Carlos, Alejandra, and their daughter at home
Given the arduous conditions I asked why she continued to work in the industry. Lorena nodded toward her daughter, flitting between other parts of the house. “The most important thing,” she said, “is to have a home for my family.”
A week later, I attended a meeting to discuss the role of women and labor rights within the industry. “What we’re looking for is to form and organize the flower workers' sector,” Beatriz Fuentes, one of the event’s organizers, told me afterward. Fuentes worked for years in the cut-rose plantations before becoming a union leader.
Workers listen to speakers during a meeting to discuss the rights and roles of women in the cut-flower industry.
“Women are chosen to work in the flower industry because they have agile hands—they can go through the motions smoother and more efficiently,” Fuentes explained. “Their hands aren't as heavy, and so they can manage the flowers and arrange the bouquets faster.”
But in exchange, they’re often taken advantage of. “Women are regularly paid less than men for the same jobs,” Fuentes said. Because of limited alternative employment—Colombia regularly has the highest unemployment rate in Latin America—female workers are hesitant to assert their rights. Companies commonly require female employees to take pregnancy tests in order to weed out workers who might be eligible for maternity leave. A 2008 International Labor Rights Forum report suggested that more than half of all women in the industry have suffered from sexual harassment.
As the meeting wound down, I struck up a conversation with Alejandra and her husband, Carlos. Between the two of them, they’ve spent almost 50 years on the plantations. Like Lorena, both Carlos and Alejandra have torn rotator cuffs—Carlos in both arms. Because of her injury, Alejandra can no longer work. Carlos, only 53, walks with a cane. He can only work sitting down.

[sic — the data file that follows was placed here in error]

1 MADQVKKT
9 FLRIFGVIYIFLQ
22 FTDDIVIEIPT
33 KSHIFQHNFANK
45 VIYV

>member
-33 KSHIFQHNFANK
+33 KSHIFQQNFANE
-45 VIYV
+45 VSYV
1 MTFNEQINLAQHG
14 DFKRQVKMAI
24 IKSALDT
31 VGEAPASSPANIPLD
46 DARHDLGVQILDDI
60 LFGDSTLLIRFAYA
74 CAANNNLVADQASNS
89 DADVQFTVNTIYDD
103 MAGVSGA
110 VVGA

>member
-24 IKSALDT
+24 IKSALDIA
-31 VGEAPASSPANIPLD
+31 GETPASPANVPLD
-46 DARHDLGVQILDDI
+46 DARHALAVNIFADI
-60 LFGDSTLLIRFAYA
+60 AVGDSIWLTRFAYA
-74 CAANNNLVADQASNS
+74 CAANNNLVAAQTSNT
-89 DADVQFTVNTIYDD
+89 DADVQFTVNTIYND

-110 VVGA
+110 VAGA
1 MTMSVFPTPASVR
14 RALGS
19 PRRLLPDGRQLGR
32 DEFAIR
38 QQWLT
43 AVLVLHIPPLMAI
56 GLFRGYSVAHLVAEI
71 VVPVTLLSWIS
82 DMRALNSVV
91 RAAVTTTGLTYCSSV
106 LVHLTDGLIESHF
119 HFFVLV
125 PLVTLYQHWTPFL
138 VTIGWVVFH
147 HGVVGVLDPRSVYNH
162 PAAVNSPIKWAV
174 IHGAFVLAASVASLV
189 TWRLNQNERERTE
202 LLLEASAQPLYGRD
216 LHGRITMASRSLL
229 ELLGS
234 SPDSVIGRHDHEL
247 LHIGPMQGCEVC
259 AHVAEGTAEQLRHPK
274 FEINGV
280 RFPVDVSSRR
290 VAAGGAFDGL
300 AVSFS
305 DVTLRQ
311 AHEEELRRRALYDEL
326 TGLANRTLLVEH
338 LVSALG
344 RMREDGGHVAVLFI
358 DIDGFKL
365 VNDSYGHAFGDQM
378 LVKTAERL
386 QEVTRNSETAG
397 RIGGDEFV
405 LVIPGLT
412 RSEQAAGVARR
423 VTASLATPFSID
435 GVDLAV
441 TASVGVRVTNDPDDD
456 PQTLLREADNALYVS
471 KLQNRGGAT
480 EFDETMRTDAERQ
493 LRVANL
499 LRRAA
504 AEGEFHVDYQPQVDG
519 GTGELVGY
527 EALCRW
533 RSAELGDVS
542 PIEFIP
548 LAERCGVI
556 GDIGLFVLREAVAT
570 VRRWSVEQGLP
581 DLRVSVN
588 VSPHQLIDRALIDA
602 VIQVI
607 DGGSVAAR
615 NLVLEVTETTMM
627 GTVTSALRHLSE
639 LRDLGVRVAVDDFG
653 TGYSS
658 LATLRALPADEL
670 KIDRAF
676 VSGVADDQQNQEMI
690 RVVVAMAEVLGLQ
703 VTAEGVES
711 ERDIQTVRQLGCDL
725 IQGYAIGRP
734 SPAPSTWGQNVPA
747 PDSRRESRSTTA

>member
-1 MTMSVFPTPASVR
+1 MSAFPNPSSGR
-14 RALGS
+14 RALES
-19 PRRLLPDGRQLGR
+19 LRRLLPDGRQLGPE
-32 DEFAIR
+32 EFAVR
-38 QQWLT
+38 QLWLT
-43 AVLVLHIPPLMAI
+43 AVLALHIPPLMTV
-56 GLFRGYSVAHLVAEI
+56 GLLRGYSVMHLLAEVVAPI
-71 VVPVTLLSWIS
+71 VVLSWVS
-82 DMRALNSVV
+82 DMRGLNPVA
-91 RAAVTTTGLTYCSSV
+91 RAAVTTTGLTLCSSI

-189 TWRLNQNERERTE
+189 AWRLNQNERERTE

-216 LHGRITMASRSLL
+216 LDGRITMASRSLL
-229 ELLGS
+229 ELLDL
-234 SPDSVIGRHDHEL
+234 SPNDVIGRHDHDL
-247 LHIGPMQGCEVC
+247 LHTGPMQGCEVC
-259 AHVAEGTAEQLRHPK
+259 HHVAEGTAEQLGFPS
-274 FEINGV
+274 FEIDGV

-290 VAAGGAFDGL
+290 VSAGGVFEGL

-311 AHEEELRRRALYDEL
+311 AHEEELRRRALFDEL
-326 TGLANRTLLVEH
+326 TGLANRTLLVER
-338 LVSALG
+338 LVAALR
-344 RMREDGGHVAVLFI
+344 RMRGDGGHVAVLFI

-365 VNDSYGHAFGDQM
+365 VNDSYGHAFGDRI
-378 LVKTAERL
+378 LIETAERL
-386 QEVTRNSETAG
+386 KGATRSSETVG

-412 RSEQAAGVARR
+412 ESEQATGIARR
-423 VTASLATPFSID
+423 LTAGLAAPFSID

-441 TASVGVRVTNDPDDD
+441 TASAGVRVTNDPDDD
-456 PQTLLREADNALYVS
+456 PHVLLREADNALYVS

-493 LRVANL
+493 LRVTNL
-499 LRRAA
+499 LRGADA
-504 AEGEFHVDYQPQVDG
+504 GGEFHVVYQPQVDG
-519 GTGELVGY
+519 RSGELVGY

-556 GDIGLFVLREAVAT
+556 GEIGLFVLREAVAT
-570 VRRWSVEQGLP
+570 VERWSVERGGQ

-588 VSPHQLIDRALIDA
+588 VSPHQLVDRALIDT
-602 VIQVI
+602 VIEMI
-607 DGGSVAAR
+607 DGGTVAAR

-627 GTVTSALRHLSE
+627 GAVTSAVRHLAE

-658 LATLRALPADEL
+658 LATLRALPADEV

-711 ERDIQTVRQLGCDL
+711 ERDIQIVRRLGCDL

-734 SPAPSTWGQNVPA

Carlos, Alejandra, and their daughter at home
The next day, I came to their home for a cup of coffee. The couple have two daughters—Camila, who’s just a child, and Mariana, who’s of high school age. Mariana wants to escape the industry and go to college in Bogotá, but the family can’t afford the $5 it costs for her to travel to the capital and back each day. Now she’s picking up spare shifts on the plantation.
Carlos and Alejandra are involved in an effort to unionize flower workers for better conditions. It’s an uphill battle, they say. Increasingly, companies are veering away from permanent employees in favor of temporary, three-month contracts brokered by employment agencies. Known as tercerización (or third-party hiring), the practice is illegal but rampant.
“With an indefinite contract, you have much more security—I can plan on taking care of my family,” Carlos said. Unlike the younger generation of hires, he still has a permanent contract. “If my job wants to get rid of me, they need to do it for a just cause, like showing up to work drunk. But with these temporary contracts, they can work you to the bone and toss you aside.”
A dumpster's worth of discarded flowers and wreaths in the Facatativá cemetery
Carlos called his 25-year-old neighbor, Sofía, to come over and testify to life as a temporary contractor. “In the farm where I work,” Sofía said, “no one works for the company—everyone works on contract. The companies keep track of whether we’re good or bad workers. If you’re bad, they won’t hire you. And if you’re part of a union, they won’t hire you either.”
Without stronger labor rights and greater visibility, Carlos and Alejandra believe the conditions in the cut-flower industry are unlikely to improve. Meanwhile, the backbreaking work and long hours are having a destructive ripple effect throughout the community.
Flower beds in the Elite Flower plantation
“There are so many mothers in this industry who have to work all day and can’t take care of their children,” Alejandra told me, her young daughter cradled on her lap. “Kids go to school and get out at 1 or 2 in the afternoon, and their parents don’t come home until 1 in the morning. So what do these kids do during that time? How can our kids grow up and be cared for when their parents are gone?”
“In the United States,” Carlos added, “people love flowers. But they have no idea what goes on here. A husband might give his wife a bouquet of flowers, and it’s a beautiful gesture. But he doesn’t know about the pain it took to get it there. People in the United States just don’t think about all this.”